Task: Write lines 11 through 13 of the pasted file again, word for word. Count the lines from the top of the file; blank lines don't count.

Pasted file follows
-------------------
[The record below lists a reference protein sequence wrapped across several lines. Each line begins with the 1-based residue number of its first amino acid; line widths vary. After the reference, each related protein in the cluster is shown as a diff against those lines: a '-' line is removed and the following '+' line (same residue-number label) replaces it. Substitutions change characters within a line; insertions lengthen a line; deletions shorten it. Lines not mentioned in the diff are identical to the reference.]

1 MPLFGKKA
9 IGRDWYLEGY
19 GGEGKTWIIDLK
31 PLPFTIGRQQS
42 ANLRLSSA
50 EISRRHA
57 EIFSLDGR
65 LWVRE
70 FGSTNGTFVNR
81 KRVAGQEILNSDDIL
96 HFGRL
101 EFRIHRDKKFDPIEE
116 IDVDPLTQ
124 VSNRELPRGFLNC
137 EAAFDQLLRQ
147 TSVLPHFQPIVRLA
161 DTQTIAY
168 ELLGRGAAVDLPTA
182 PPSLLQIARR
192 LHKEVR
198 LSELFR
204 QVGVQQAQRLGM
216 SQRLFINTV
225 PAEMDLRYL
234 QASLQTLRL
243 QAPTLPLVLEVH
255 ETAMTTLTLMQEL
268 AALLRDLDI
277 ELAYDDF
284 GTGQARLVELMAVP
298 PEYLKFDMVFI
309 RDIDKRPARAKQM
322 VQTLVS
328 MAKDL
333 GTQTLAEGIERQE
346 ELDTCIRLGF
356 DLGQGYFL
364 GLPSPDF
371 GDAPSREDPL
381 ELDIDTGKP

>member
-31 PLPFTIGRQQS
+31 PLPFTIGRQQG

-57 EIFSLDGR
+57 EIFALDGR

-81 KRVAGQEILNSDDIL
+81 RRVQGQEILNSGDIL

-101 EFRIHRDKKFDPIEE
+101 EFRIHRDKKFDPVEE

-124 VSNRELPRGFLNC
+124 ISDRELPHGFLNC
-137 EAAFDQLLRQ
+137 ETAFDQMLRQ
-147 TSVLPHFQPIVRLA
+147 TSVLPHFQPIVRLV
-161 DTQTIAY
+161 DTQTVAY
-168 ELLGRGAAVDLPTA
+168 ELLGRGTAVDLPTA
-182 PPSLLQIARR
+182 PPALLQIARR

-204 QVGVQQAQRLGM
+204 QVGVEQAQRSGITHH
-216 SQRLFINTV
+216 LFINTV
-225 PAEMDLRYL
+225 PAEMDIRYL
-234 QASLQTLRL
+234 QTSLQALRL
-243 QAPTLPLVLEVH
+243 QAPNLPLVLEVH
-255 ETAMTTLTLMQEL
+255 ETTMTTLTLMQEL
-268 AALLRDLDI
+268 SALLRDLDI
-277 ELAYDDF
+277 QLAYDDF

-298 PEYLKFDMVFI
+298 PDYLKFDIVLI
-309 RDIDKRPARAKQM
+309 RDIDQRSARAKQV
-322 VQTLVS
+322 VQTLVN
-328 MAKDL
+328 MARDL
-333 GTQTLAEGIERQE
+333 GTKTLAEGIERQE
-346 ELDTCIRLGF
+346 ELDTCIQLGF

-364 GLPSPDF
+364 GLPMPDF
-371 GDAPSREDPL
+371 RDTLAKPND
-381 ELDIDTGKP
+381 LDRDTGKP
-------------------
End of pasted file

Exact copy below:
81 KRVAGQEILNSDDIL
96 HFGRL
101 EFRIHRDKKFDPIEE